A coroner wants texting while driving added to the Criminal Code.

Coroner Michel Ferland’s recommendation comes following the death of Jimmy Rotondo, killed after rear-ending a truck on Highway 13 in Laval on March 3.

The coroner’s report shows Rotondo was texting moments before the fatal accident.

While Ferland admits there's way no to determine with certainty texting caused the crash, he says it is the only explanation for what happened that morning.

"We cannot prove beyond reasonable doubt that he was on his cell," said Ferland, adding, "the way the accident happened, he was distracted by something."

The circumstances weren't known immediately.

Rotondo was quite well known in Montreal's tight-knit racing community. He earned a living as a truck driver.

The morning of the crash, he had been travelling northbound on Highway 13 near St. Martin Blvd. when the truck ahead of him slowed down due to a car on the highway that was out of service. There waere also orange cones up ahead of them.

He slammed on the breaks too late, and the impact crushed the cab, trapping Rotondo inside. Rotondo’s phone was found on the floor of the passenger seat.

According to his cell phone, Rotondo posted to Facebook in the minutes leading up to the crash, which leads the coroner to conclude he was distracted by his phone and therefore didn't hit the brakes before it was too late.

In his report, the coroner calls texting while driving "a plague" and writes that people are so dependent on their phones that they are willing to risk their lives.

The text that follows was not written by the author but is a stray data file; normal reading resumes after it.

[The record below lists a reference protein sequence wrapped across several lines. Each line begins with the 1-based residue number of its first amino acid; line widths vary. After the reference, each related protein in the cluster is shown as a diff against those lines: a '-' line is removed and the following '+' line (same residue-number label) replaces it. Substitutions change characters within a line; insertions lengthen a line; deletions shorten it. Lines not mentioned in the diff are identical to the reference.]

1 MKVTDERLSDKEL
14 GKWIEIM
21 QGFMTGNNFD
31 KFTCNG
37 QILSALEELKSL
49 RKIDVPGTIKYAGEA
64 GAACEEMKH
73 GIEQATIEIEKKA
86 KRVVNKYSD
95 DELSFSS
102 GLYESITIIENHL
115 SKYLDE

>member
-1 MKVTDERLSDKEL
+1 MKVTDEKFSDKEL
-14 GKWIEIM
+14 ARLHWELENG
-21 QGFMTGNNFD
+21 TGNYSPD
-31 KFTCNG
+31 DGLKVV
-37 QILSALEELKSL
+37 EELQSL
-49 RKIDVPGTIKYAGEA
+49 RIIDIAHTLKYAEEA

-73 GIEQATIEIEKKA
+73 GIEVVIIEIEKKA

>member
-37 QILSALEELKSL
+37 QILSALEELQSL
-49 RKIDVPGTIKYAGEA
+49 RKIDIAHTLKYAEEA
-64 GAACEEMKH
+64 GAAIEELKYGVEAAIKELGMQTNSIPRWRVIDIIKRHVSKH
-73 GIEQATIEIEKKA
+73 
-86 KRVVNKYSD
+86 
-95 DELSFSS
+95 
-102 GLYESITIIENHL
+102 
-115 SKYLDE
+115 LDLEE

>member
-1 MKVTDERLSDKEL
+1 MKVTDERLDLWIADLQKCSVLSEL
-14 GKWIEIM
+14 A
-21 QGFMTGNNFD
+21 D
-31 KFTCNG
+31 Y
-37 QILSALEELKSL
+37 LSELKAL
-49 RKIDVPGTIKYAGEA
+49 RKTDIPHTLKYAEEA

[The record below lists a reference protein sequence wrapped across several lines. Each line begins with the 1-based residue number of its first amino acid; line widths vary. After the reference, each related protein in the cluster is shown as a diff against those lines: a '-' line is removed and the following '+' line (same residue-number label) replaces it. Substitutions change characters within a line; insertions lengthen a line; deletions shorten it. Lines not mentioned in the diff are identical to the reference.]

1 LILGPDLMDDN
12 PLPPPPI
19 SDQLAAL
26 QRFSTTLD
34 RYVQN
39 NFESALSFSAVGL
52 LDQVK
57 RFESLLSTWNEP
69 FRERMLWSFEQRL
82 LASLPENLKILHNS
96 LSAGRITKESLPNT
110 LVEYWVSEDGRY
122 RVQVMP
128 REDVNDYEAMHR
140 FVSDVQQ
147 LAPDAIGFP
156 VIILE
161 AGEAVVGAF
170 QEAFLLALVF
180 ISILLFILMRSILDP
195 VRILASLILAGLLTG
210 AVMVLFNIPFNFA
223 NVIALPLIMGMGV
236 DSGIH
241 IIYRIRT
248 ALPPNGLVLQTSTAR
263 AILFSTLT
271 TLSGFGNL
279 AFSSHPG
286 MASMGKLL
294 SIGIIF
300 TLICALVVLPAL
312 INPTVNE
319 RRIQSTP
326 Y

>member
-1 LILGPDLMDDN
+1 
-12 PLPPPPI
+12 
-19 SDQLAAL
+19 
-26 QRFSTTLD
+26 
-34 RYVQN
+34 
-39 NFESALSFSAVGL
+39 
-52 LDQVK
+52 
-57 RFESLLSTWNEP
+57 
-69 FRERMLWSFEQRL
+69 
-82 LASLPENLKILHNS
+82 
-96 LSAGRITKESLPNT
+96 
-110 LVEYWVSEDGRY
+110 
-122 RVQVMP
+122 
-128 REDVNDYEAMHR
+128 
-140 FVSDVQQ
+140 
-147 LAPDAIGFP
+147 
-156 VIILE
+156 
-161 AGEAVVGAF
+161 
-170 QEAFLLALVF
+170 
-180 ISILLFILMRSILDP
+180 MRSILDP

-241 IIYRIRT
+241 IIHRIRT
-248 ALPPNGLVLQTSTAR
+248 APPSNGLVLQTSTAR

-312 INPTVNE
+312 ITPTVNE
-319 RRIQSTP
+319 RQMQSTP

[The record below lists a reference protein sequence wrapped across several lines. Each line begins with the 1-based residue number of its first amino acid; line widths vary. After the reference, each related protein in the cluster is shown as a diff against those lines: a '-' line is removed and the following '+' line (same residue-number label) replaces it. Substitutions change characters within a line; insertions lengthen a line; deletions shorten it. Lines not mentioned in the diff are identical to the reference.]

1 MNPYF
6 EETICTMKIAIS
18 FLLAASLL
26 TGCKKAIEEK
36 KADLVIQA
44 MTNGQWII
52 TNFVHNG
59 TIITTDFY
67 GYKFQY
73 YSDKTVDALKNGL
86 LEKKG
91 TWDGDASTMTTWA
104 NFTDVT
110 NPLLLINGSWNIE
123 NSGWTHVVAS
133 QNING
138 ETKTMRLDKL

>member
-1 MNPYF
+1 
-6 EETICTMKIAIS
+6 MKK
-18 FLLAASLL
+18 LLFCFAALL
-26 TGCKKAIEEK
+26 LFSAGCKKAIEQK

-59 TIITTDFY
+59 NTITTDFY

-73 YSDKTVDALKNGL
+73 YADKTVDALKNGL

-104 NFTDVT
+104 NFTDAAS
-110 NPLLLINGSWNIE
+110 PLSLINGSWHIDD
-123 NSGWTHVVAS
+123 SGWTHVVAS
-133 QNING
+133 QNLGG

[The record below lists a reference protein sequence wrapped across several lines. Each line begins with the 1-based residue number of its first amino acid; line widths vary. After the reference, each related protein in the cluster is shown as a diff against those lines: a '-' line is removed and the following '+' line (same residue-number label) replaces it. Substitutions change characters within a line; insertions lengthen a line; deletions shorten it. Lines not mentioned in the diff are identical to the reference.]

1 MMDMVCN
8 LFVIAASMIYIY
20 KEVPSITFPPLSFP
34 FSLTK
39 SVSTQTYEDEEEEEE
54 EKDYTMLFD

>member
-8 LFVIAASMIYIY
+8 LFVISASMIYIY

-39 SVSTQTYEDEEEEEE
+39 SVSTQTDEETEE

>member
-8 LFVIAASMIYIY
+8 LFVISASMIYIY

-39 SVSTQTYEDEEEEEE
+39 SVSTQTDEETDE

Ferland said the only way to deal with this issue is to make it a criminal offence similar to drinking and driving, and drivers who use hand-held devices and cause a crash resulting in severe injury or death should serve jail time. He wants the laws to change much the way they did in the 1980s for drinking and driving.

"They changed the law, they changed the way to establish the evidence beyond a reasonable doubt and I think we can notice today there is a change," he said.

Ferland also recommends increasing demerit points from four to nine for a first offence, and allowing police to seize a driver's cell phone for 30 days.

The coroner's office has no power to change laws; but sends its reports to Justice Canada.

Ferland is not the first coroner to make this recommendation. Over the last few years, Quebec coroners have recommended a nine-demerit-point penalty for those caught texting while driving. Last year, it was increased from three to four points.

Another recommendation has been to ban the use of cell phones behind the wheel altogether.

According to the Quebec automobile insurance board, drivers are at four times the risk of getting into a car crash if they're holding a phone.